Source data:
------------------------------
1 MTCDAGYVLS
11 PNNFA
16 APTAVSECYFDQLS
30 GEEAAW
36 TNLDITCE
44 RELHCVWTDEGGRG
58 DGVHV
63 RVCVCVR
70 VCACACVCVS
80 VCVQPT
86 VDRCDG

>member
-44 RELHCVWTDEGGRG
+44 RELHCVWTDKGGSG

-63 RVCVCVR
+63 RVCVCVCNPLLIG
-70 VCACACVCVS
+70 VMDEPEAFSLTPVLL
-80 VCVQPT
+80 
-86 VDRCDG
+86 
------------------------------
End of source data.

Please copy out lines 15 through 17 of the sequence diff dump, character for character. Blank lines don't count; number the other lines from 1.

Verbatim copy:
-63 RVCVCVR
+63 RVCVCVCNPLLIG
-70 VCACACVCVS